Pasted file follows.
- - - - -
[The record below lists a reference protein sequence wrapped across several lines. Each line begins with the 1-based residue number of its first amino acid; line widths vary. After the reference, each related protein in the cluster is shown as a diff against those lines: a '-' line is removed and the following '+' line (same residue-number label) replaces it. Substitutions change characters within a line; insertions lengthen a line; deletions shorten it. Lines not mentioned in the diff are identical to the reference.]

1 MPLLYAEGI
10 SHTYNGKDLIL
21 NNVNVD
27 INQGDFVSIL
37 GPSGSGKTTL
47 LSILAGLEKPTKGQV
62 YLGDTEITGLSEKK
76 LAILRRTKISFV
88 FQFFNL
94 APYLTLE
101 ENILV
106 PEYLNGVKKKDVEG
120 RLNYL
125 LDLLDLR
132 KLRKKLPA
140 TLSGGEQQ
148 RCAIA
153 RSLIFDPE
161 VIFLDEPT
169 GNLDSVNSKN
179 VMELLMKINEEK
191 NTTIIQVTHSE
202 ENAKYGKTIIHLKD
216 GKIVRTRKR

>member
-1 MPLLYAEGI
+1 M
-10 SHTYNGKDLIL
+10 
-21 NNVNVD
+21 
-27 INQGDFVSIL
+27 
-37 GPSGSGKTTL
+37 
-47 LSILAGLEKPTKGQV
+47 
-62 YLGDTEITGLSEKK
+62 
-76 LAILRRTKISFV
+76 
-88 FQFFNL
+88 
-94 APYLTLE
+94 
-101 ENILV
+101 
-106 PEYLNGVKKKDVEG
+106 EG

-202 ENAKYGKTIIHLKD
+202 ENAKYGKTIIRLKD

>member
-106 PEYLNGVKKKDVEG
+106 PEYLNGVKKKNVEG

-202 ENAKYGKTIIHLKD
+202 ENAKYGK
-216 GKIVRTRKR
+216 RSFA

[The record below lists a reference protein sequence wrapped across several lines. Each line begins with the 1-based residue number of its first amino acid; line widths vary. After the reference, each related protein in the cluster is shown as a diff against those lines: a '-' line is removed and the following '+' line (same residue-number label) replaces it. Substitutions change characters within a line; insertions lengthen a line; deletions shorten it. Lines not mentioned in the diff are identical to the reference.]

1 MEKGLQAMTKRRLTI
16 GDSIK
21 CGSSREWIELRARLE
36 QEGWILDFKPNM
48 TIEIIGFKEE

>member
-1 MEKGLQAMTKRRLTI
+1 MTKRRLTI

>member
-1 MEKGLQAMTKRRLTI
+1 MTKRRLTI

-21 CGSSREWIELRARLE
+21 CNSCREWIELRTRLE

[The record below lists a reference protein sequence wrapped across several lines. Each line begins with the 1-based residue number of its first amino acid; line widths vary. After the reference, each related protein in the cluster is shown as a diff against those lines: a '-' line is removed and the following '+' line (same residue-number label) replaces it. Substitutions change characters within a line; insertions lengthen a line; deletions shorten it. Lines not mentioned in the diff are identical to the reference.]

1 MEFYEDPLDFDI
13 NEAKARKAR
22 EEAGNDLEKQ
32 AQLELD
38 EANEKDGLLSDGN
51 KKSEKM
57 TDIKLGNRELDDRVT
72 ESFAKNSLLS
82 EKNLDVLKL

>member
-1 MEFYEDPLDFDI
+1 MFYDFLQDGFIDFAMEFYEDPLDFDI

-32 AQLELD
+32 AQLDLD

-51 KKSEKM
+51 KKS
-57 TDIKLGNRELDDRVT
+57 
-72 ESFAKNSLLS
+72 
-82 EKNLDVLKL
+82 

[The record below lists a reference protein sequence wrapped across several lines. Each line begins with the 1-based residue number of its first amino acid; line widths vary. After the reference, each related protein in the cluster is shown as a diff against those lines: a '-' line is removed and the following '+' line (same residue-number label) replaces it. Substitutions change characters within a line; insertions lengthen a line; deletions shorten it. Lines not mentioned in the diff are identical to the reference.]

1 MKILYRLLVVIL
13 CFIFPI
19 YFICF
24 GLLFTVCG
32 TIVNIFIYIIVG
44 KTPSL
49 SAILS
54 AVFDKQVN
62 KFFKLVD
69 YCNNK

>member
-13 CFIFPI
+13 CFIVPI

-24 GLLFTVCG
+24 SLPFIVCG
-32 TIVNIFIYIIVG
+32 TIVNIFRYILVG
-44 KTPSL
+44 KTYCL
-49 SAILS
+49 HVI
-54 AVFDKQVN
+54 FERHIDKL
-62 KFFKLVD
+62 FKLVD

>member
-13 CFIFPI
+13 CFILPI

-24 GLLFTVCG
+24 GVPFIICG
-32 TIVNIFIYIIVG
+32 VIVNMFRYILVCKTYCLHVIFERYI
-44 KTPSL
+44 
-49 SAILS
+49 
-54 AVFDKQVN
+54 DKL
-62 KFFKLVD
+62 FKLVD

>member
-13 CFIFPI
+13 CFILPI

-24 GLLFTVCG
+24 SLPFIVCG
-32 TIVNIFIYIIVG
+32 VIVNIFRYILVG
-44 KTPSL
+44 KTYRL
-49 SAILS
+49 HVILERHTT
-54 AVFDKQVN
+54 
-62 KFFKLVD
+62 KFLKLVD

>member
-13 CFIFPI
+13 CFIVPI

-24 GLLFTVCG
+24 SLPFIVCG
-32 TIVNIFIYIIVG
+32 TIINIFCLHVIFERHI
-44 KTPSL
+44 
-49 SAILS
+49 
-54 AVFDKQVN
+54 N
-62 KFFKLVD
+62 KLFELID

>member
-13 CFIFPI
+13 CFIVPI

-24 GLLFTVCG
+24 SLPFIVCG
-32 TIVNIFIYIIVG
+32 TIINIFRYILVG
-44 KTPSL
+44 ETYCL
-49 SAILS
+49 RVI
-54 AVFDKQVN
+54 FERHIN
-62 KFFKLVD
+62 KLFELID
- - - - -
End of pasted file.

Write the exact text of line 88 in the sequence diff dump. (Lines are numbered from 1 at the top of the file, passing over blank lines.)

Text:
+32 AQLDLD